“There are other worlds than these.” If you are a book nerd, like me, you might recognize this as a line from Stephen King’s The Dark Tower series. In this case, I’d like to alter that to say “there are other races than these,” so that I can use it as the basis of my little piece of commentary this week. Stay with me on this one because it manages to hit a couple of interesting points and it does actually pertain to NHRA.
It started with an innocent question from a non-motorsports oriented coworker a few weeks ago about the level of diversity in racing. I happily started to fill him in when he followed his first question with one about how many minority drivers there are in NASCAR and does Danica Patrick really suck. I write about NHRA and sometimes IndyCar. I don’t write about NASCAR, but this happens constantly. For most of the uninitiated, motorsports and NASCAR are the same thing.
Much of the time, that’s pretty much the end of the conversation for me. The next thing I tend to say is that I don’t really know since I don’t cover NASCAR. Sometimes I try, as I did on this occasion, to add the “but in NHRA we have plenty of diversity…” though I’ve had mixed results with that approach. I might as well have said the words “drag racing” in Swahili. If I didn’t know about NASCAR, as far as they were concerned, I didn’t know about motorsports. That’s a bit of a letdown.
I am optimistic though. A little bit of an uptick in the ratings this year for NHRA gives me some hope. It’s a start. A little bit of an uptick might lead to more down the road. You have to walk before you can run. Rome wasn’t built in a day and all that good stuff.
Indeed, watching the masses descend on South Georgia Motorsports Park a couple of weeks ago for the big radial race gives me some hope too. It’s all drag racing and while the diehards definitely have their preferences, when you are trying to get the uninitiated to even know you exist, we’ll take it anywhere we can get it.
I tried again today to brag on the diversity in drag racing to that same coworker, telling him all about the all-female Top Fuel final. I got just about as far as I did last time, but I don’t scare off easily. I still don’t cover NASCAR, but if you want to talk about motorsports, I am happy to oblige!
* NHRA will make 2016 a season-long 50th anniversary celebration of the Funny Car class. Funny Cars officially debuted in 1966 after competitors began modifying their cars with bigger motors, longer frames, and bigger rear tires that were moved up just a touch, making for cars that looked a bit “funny.”
The history, stars, and cars of the class will be highlighted throughout the season with exhibitions, car displays, and appearances by some of the legends of the sport at several events.
“The Funny Car class continues to be a flagship for the NHRA and in 2016 we are thrilled to be able to celebrate 50 years of the cars, stars and amazing performances that have made that category one of the most popular in NHRA history,” said NHRA president Peter Clifford. “ This celebration is for the fans, because we know how much they love the unpredictable nature of these finely-tuned 10,000 horsepower machines.”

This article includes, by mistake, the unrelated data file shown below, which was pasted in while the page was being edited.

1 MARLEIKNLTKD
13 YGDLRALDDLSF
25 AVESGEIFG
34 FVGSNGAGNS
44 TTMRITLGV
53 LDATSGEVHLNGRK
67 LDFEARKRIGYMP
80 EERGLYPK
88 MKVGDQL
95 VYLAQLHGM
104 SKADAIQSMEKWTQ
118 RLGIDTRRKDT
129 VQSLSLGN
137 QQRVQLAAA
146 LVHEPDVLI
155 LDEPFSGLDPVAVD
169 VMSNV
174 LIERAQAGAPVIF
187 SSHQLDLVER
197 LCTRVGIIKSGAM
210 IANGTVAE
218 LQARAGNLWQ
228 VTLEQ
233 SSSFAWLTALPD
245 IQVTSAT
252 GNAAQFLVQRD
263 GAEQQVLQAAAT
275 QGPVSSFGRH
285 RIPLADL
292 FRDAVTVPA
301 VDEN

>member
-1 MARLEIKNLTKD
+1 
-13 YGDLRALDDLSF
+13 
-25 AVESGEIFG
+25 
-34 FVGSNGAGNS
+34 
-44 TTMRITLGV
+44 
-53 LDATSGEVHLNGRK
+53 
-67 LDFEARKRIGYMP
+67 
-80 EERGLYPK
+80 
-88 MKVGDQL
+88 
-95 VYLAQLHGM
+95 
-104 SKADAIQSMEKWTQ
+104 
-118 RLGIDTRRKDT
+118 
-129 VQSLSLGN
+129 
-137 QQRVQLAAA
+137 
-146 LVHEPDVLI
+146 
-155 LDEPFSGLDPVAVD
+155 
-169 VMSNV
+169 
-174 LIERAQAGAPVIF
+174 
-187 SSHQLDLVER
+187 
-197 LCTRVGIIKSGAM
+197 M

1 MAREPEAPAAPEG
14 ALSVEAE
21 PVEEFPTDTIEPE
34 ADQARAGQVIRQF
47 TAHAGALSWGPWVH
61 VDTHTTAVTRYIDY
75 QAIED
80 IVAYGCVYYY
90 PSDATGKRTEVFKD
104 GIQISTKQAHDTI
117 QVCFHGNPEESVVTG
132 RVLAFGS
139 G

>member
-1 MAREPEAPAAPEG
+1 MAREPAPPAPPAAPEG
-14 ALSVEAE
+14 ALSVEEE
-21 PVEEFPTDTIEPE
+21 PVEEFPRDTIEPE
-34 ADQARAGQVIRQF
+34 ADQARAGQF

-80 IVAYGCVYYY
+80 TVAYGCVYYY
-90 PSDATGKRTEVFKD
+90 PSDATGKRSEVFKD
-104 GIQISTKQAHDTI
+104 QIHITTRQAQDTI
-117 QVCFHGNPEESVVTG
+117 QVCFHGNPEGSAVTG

Driver Profile: Leah Pritchett
Category: Top Fuel
Hometown: Redlands, CA
Date of birth: May 26, 1988
2016 car: Quaker State/C&J Energy dragster
Crew chief: Mike Guger
Team Owner: Bob Vandergriff, Jr.
Career wins/runner-up finishes: 1/1
Best points finish: 14th, 2015
Career best ET: 3.736, Englishtown, 2015
Career best speed: 324.67, Norwalk, 2015
2016 – Scored first Top Fuel win at Phoenix.
2015 – Raced to a runner up finish at Atlanta.
2014 – Raced to semifinals at Las Vegas 2; set career bests for time and speed at the same event.
2013 – Made it to semifinals in Topeka.
2011-2012 – Scored three wins in Pro Mod: Charlotte 2, Las Vegas 2, Charlotte 1.
Follow Leah: @LeahPritchettTF on Twitter, Leah Pritchett on Facebook, @leahpritchett_TF on Instagram
Some things most people don’t know about Leah: Like so many of her fellow drivers, Leah is a graduate of the NHRA Summit Racing Jr. Drag Racing League. She began racing at the age of 8 and has raced every season since on at least a limited schedule. She also won the 2010 NHRA Hot Rod Heritage Racing Series in a Funny Car in addition to her time in Pro Mod and currently in Top Fuel.
Want to know more about Leah? Check out this Frontstretch Beyond the Cockpit with her from last season.
Hey Y’All, Watch This!
Let’s stick with the theme and take another look at Leah Pritchett’s Top Fuel win this past Sunday from the CARQUEST Auto Parts NHRA Nationals from Phoenix. It was Pritchett’s first win in the category. She’s also the first female winner in Top Fuel since Hillary Will won in Topeka in 2008. Pritchett faced off against fellow female competitor Brittany Force, the first all-female final in Top Fuel since 1982, when Shirley Muldowney went up against Lucille Lee. The 1982 matchup was the only other all-female Top Fuel final.
Word of the Week: Burnout
Watching the cars do burnouts before a run is a fan favorite, but it serves more purpose than simply to amuse spectators. Competitors roll through water in an area called the waterbox to wet their tires, and then do the burnout both to heat the tires as well as clean off any debris that might have been picked up on the way to the staging lanes. It’s an important part of race prep that just happens to look really cool too.
NHRA on TV
Why do race seasons always seem to get off the starting line in fits and spurts? The NHRA takes a few weeks off before returning to action March 17-20 for the Amalie Motor Oil NHRA Gatornationals from Gainesville, Florida.
|AUTO CLUB NHRA FINALS|
|Qualifying||Friday, November 10, 6:30 PM ET||FS1 (Live)|
|Qualifying||Saturday, November 11, 6:00 PM ET||FS1 (Live)|
|Eliminations||Sunday, November 12, 4:00 PM ET||FS1 (Live)|
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